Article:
Fungal Peritonitis Caused by Bipolaris Spicifera

Med Mycol. 2003 Dec;41(6):529-31. doi: 10.1080/13693780310001610065.


An episode of fungal peritonitis was produced by Bipolaris spicifera in a 3-year-old girl with chronic renal failure secondary to uremic-hemolytic syndrome and who was under treatment with continuous ambulatory peritoneal dialysis (CAPD). Previously, an episode of purulent peritonitis caused by Pseudomonas spp. had been treated successfully with combined antibacterial therapy for 10 days. Microscopic and macroscopic examinations of the freshly collected purulent dialysate were negative for fungal structures and bacteria. The fungus grew from the dialysate plated on Sabouraud dextrose agar and was also macroscopically recognized as a colony attached to the inner wall of the Tenckhoff catheter. Specific cultures of dialysate for common bacteria and mycobacteria were negative. The patient was successfully treated with early catheter removal and empirical administration of 200 mg/day oral fluconazole for 2 weeks. Subsequently, a new catheter was placed and the patient continued well on CAPD. Post-treatment control cultures of dialysate for fungi, bacteria and mycobacteria were negative and the cell count returned to normal.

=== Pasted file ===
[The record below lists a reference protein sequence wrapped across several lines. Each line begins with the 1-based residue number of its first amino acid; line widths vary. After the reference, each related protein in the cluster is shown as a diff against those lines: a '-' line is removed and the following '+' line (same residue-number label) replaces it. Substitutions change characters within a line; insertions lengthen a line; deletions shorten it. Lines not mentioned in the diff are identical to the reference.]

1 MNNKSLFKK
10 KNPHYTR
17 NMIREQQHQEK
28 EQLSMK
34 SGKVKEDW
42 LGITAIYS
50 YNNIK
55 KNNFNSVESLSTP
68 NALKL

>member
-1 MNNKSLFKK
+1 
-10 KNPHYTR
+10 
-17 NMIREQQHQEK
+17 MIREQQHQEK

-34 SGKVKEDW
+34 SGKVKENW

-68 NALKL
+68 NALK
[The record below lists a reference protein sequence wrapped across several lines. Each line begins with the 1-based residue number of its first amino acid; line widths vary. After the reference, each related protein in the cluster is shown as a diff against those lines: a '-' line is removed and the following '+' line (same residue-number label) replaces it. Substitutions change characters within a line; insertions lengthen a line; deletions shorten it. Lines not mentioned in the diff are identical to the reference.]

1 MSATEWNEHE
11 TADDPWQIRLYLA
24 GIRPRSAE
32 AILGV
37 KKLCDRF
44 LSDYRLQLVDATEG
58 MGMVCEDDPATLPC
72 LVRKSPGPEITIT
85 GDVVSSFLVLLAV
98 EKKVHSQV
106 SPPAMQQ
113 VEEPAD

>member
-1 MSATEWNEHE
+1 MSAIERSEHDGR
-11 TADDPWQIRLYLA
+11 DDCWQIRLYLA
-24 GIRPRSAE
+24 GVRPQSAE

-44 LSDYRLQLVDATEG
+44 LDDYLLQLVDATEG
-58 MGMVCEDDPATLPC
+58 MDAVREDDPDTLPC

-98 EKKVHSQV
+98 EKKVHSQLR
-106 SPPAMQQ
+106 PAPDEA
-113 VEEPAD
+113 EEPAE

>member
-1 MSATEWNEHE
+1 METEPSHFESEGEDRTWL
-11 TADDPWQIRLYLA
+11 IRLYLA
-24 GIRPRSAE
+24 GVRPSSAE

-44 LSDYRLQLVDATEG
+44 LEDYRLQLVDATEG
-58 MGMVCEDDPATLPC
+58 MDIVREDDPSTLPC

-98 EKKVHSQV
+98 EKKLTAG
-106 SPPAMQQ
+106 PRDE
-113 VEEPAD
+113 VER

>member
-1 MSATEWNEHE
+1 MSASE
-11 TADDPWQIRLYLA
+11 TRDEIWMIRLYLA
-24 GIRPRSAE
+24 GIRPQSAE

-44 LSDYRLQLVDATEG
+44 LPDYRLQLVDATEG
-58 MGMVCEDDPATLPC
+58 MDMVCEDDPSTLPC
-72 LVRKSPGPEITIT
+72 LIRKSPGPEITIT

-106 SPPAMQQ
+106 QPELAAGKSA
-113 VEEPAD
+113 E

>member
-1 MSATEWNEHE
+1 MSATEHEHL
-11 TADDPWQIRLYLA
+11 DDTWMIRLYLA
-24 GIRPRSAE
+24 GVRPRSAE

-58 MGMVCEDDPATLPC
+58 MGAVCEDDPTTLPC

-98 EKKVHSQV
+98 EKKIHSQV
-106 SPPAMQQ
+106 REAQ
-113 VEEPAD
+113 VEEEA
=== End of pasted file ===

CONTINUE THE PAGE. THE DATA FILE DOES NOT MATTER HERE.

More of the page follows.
MeSH terms

  • Antifungal Agents / therapeutic use
  • Ascomycota / isolation & purification*
  • Catheterization
  • Child, Preschool
  • Female
  • Fluconazole / therapeutic use
  • Humans
  • Mycoses / drug therapy
  • Peritoneal Dialysis, Continuous Ambulatory / adverse effects*
  • Peritonitis / drug therapy
  • Peritonitis / microbiology*


  • Antifungal Agents
  • Fluconazole